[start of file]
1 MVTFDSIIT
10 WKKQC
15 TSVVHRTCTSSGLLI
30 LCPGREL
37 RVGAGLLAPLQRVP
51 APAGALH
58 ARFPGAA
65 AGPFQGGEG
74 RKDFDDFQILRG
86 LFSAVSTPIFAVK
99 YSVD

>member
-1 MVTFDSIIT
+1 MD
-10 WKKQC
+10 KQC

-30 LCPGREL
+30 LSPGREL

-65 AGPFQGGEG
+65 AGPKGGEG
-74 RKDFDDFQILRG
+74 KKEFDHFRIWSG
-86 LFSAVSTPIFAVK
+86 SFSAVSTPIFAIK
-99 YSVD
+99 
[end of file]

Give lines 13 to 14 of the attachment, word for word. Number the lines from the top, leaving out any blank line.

-1 MVTFDSIIT
+1 MD